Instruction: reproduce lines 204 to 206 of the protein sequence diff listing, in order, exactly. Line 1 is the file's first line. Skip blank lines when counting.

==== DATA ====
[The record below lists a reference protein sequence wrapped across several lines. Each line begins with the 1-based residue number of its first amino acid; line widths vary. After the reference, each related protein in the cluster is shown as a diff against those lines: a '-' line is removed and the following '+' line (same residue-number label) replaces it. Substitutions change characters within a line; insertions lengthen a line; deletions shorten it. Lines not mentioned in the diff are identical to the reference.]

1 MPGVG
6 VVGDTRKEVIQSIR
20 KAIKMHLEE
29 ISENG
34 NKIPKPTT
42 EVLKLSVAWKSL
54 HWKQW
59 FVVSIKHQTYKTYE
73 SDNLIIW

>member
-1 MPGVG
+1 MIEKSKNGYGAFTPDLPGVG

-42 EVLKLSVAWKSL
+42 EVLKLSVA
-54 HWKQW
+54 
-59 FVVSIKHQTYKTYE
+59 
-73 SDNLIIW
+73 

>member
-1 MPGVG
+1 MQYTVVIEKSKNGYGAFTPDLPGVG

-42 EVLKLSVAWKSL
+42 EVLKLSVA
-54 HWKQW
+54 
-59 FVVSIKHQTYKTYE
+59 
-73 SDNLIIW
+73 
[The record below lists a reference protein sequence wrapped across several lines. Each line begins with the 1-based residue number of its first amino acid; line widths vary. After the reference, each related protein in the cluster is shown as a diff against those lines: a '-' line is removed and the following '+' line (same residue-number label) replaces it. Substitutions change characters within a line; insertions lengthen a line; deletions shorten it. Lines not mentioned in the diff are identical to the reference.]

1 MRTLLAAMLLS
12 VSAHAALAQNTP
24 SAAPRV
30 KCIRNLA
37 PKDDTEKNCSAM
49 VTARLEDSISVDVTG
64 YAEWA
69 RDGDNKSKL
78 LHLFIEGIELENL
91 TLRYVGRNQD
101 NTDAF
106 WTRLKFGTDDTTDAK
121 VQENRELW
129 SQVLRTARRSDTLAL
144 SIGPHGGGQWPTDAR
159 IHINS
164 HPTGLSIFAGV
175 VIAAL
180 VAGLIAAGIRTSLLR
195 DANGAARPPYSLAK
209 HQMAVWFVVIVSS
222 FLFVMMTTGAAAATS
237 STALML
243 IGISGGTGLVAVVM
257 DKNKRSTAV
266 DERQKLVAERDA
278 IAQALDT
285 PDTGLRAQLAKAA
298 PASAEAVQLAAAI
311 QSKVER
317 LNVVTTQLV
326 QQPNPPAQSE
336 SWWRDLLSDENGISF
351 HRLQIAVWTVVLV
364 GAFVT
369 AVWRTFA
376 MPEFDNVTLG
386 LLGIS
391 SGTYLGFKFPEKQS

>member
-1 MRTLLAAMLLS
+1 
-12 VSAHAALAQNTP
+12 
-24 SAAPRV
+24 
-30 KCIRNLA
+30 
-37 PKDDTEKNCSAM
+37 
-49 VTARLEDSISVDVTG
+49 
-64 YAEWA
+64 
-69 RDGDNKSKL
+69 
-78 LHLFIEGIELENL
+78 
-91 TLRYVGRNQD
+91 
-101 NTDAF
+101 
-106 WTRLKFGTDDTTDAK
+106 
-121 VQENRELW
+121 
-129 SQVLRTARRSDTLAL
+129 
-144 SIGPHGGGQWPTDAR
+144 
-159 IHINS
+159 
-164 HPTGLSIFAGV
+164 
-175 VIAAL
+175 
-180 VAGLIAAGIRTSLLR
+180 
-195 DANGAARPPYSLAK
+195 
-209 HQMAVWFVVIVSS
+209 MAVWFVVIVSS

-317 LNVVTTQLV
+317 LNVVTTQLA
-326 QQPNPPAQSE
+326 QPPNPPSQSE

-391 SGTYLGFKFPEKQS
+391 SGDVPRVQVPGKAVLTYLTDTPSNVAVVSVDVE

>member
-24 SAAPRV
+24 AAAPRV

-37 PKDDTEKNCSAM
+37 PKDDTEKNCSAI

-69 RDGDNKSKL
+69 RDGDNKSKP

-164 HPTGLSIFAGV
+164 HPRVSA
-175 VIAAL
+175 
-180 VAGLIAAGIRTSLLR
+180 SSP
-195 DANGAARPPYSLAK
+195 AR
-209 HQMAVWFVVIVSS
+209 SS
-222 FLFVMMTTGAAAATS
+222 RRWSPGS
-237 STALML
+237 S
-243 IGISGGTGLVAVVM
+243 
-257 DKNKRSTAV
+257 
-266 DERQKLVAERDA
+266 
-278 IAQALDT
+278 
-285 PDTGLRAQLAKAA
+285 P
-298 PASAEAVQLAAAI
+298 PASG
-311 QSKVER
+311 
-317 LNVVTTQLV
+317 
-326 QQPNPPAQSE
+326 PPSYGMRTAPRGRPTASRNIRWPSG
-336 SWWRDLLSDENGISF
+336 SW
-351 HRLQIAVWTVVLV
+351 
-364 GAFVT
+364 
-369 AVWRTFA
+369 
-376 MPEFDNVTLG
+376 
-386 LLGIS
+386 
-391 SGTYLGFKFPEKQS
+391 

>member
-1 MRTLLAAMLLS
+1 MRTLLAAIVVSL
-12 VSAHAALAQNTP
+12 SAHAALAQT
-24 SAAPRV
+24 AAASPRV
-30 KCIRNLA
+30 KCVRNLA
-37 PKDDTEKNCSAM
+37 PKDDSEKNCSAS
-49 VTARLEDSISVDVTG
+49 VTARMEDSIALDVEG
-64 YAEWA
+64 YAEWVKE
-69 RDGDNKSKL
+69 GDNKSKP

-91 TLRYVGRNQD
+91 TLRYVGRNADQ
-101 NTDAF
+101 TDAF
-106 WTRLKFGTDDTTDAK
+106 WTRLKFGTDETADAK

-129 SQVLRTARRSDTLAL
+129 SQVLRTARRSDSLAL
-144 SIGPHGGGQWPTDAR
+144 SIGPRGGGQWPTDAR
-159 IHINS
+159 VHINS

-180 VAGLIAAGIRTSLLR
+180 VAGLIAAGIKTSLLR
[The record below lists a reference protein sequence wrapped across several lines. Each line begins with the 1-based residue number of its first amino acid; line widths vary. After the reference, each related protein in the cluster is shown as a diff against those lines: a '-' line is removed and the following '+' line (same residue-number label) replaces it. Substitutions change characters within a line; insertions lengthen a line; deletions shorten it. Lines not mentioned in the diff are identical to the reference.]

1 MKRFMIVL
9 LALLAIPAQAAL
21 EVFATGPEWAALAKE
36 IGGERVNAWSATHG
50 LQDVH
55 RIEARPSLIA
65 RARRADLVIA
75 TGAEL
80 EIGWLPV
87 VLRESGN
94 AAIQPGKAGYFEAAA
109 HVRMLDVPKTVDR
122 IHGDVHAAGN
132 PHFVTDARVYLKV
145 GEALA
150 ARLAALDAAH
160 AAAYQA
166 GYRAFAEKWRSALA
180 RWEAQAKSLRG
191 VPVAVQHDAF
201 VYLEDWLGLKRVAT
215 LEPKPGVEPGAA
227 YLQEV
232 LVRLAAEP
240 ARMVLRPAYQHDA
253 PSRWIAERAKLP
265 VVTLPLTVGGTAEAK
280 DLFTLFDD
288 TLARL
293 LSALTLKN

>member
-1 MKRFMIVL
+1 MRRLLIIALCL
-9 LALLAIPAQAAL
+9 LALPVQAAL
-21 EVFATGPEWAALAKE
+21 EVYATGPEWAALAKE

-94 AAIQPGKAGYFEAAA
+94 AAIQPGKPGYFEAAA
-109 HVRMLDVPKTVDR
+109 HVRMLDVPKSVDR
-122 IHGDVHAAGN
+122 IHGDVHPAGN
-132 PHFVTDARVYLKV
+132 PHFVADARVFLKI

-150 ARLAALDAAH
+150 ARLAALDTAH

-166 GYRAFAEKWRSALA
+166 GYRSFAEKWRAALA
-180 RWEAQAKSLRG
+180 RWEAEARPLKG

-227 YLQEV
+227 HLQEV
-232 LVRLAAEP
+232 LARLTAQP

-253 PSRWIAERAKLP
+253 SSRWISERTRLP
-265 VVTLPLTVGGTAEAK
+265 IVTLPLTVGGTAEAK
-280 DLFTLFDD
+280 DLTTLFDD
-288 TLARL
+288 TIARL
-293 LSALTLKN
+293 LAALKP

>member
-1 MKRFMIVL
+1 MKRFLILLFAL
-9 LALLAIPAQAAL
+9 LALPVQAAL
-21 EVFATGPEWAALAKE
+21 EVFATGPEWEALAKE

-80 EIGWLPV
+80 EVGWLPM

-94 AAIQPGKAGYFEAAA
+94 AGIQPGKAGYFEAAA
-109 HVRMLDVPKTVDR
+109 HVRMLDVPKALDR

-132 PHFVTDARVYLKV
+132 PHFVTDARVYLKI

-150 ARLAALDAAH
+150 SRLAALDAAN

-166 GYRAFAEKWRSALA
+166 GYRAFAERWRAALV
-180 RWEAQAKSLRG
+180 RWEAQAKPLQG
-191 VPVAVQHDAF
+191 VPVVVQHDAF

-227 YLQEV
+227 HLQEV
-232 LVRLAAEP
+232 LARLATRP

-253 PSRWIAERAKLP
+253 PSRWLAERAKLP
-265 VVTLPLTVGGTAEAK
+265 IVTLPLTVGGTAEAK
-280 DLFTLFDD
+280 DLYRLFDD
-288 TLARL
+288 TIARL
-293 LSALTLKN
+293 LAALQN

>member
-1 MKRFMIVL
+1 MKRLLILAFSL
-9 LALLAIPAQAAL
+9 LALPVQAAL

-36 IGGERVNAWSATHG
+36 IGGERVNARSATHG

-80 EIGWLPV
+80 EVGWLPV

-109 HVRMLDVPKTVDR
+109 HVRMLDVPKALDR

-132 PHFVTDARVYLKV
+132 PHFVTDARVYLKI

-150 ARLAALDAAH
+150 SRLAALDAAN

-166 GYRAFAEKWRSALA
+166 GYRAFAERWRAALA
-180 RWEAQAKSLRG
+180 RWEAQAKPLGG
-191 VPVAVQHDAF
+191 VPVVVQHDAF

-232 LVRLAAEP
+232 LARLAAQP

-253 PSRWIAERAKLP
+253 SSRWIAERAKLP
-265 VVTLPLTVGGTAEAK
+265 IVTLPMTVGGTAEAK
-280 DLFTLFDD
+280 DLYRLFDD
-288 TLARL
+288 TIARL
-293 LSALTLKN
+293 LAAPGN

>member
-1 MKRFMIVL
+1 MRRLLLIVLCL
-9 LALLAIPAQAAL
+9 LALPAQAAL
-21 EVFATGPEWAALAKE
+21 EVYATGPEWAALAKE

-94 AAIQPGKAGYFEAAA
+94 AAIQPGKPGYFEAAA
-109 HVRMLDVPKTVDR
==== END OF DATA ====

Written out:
-180 VAGLIAAGIRTSLLR
+180 VAGLIAAGIKTSLLR
[The record below lists a reference protein sequence wrapped across several lines. Each line begins with the 1-based residue number of its first amino acid; line widths vary. After the reference, each related protein in the cluster is shown as a diff against those lines: a '-' line is removed and the following '+' line (same residue-number label) replaces it. Substitutions change characters within a line; insertions lengthen a line; deletions shorten it. Lines not mentioned in the diff are identical to the reference.]